It never brings me joy to break these stories to the health community. From the very first (Jeff Bradstreet, MD) to the countless others since June, my heart goes out to the families. I’ve even had the honor of meeting some of them in the last few months.

I am not counting Dr. El Sanadi, who was found dead yesterday here on the east coast of Florida, as “doctor #14” in my unintended series, as not enough is known at this time.

Nabil El Sanadi MD, formerly of the Cleveland Clinic, president and CEO of Broward Health (who had recently been under federal investigation) allegedly shot and killed himself Saturday at his Lauderdale-by-the-Sea residence.

UPDATE 1: We thought the suicide seemed a bit suspicious before, but when we add this recent story to the mix, it seems even MORE suspicious:

Update 2: It was ruled a suicide, but there are a few odd circumstances to his death.

Here is one thing that strikes us as strange:

“When El Sanadi was found in a pool of blood on the bathroom floor, he had already tucked his gun, a white metal Smith & Wesson .38 revolver, into the front right pocket of his sweatpants.

“The brain has 10-15 seconds of oxygen after the heart stops working,” Broward’s Chief Medical Examiner Craig Mallak said. That would have given El Sanadi enough time to put the gun in his pocket before he collapsed, he said.” (Editor’s note: seriously?!)

That just leaves us scratching our head, as we’ve never heard of someone killing themselves and then putting their gun away AFTER the fact…

End of update.

Back to original article:

From the Sun Sentinel: 

Dr. El Sanadi was appointed to Broward Health’s leadership position in December 2014. He often spoke out about social issues in the county, including the recent scourge of the synthetic drug flakka.

We are told the doctor was brought in to help Broward Health after they’d been under investigation by the feds (which would have allegedly started before he came on the job).

From the piece:

El Sanadi, 60, had undergone a heart bypass surgery about 10 days ago, DiPietro confirmed.

“He sounded great, for a guy who just had his chest surgically opened,” Di Pietro said. “We talked about what we wanted for Broward Health.”

With an annual budget of $1.2 billion, Broward Health is one of the country’s 10 largest public health systems, providing hospital and health care services for the northern two-thirds of Broward County.

It is unclear at this point if the prominent MD is the same person who fell in the lobby restroom at his residence or if that is a coincidence. We will update you as more details emerge.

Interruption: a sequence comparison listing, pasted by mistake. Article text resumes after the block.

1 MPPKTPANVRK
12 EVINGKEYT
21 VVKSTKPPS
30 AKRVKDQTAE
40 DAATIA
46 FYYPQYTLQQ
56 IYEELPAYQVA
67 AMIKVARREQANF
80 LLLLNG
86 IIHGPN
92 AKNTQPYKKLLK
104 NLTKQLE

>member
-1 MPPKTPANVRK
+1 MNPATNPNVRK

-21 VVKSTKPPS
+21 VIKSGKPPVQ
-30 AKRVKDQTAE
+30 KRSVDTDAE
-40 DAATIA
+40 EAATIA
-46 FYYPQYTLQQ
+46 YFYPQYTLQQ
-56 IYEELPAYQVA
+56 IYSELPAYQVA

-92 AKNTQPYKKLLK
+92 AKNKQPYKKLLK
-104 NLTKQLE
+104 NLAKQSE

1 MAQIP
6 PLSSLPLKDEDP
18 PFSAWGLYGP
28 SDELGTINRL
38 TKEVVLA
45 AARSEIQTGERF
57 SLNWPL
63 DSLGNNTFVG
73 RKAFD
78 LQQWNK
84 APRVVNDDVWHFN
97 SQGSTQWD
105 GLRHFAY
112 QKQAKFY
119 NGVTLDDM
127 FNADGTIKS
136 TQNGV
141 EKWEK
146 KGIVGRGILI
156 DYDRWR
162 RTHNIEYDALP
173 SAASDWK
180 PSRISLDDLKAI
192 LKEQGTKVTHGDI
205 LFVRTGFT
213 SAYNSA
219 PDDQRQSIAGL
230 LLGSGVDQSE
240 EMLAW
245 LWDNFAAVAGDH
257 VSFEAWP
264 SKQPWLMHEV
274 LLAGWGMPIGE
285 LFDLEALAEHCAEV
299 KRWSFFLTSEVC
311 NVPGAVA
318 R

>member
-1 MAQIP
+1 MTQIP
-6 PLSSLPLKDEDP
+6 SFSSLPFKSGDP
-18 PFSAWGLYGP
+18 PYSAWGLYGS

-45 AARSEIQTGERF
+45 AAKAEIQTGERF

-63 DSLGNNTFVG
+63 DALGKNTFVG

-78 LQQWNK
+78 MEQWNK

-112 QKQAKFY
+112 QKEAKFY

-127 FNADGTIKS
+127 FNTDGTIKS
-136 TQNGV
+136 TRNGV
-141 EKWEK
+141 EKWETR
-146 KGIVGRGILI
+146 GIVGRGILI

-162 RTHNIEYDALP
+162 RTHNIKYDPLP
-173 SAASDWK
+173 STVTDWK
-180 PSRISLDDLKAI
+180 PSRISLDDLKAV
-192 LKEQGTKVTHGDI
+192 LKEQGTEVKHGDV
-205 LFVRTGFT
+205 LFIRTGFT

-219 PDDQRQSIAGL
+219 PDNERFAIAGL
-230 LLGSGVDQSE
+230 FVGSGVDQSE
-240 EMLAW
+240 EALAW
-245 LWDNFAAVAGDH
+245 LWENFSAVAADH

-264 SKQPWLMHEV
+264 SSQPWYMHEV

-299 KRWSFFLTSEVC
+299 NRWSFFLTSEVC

More from the piece:

In September, Broward Health, known legally as the North Broward Health District, reached a $69 million settlement with the federal government after it accused the district of maintaining a secret compensation system that rewarded physicians for steering referral work to the district’s laboratories, imaging departments and other services and penalized them for taking on charity cases.

Born in Cairo, El Sanadi came to the U.S. with his family in the 1960s. “My family decided to emigrate because the United States is the land of the free and the brave and there was a lot of discrimination against Christians in Egypt at that point in time,” he told the Miami Herald in an interview in April 2015.

El Sanadi graduated with honors with a bachelor’s degree in chemistry from Case Western Reserve University in Cleveland and went on to graduate from medical school at Ohio State University. He also earned an MBA at Case.

He completed his medical residency and a one-year research fellowship at the Cleveland Clinic Foundation in Cleveland.

We might note here that the Cleveland Clinic is one of the most progressive and holistic minded hospitals in the United States, and recently kicked McDonalds out of the food court, which I covered earlier this year on Health Nut News.

While chief of emergency medicine at University Hospitals of Cleveland, El Sanadi directed a teaching and research-focused emergency department.

He held faculty appointments at Florida International University, Nova Southeastern University and the University of Miami.

When appointed in December 2014 to succeed Broward Health president and CEO Frank Nask, El Sanadi said he planned to continue working one of two emergency room shifts a month so that he could maintain his skills and understand the impact of his boardroom decisions.

We have heard locals here in our Florida health community speaking highly of this prominent MD and his many accomplishments.  

Please subscribe to the newsletter for updates on this story (as it’s tough to keep up with the hundreds of emails a day asking for updates). We’ll have more interviews with family members of the mostly holistic doctors who have died this past year. While most are holistic, we have chosen to include doctors like El Sanadi, who obviously was prominently known here in Florida, and his alleged suicide is raising many eyebrows here in our community.

Source: SunSentinel